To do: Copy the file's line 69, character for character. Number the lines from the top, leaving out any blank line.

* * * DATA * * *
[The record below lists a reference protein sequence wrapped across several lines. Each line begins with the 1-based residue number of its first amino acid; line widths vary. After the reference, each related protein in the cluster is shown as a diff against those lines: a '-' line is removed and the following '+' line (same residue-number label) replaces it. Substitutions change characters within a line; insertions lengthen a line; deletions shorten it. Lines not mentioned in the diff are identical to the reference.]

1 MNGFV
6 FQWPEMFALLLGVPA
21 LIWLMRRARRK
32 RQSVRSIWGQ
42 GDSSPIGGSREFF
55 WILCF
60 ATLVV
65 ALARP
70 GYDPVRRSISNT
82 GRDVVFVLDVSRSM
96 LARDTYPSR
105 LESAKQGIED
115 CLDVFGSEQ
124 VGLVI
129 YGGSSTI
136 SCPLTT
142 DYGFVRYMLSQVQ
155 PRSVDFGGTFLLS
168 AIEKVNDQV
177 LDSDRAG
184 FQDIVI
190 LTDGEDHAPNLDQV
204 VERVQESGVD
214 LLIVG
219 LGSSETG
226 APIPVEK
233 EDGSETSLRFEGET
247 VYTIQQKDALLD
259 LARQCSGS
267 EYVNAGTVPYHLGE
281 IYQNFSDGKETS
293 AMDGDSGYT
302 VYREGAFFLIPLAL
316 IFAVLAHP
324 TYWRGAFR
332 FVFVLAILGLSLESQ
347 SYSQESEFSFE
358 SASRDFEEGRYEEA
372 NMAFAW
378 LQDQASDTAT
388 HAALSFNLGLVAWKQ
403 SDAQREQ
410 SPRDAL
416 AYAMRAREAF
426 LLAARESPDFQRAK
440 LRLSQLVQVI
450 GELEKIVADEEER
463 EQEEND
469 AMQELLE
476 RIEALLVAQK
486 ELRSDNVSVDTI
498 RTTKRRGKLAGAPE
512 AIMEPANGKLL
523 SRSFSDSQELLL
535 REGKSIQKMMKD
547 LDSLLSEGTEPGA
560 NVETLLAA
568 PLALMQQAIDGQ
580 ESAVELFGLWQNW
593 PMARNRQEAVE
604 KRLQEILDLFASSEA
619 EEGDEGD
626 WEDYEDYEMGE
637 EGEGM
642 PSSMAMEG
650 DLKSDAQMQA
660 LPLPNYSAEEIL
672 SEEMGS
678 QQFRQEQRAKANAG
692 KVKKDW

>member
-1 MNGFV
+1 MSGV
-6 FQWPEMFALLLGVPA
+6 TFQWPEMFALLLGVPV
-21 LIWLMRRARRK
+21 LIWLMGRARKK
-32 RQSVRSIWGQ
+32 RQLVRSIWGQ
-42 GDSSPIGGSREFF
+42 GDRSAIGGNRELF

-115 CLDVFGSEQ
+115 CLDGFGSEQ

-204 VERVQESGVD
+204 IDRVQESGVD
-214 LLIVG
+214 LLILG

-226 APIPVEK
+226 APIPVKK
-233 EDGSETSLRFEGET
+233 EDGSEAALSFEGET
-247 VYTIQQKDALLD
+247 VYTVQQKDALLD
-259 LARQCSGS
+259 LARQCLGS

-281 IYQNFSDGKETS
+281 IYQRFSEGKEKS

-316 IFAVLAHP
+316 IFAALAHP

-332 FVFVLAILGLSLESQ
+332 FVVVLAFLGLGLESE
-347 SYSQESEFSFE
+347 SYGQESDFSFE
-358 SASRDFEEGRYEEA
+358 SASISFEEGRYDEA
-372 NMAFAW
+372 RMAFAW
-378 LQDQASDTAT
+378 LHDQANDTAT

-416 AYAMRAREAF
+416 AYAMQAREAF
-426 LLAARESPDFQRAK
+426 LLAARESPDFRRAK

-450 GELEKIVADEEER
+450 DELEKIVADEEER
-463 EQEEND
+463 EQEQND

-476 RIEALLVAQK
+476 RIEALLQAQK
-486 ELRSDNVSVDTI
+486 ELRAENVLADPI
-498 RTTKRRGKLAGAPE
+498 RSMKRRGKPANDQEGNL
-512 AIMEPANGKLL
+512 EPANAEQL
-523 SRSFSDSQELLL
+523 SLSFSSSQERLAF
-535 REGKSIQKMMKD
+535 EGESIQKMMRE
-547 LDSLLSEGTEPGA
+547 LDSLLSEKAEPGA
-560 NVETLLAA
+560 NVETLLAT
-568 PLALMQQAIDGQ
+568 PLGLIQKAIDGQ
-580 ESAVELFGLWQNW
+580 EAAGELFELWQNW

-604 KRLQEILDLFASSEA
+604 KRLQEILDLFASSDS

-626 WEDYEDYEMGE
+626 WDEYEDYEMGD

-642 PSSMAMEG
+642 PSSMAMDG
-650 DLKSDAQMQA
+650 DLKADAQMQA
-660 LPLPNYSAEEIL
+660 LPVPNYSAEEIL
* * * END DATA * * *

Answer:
672 SEEMGS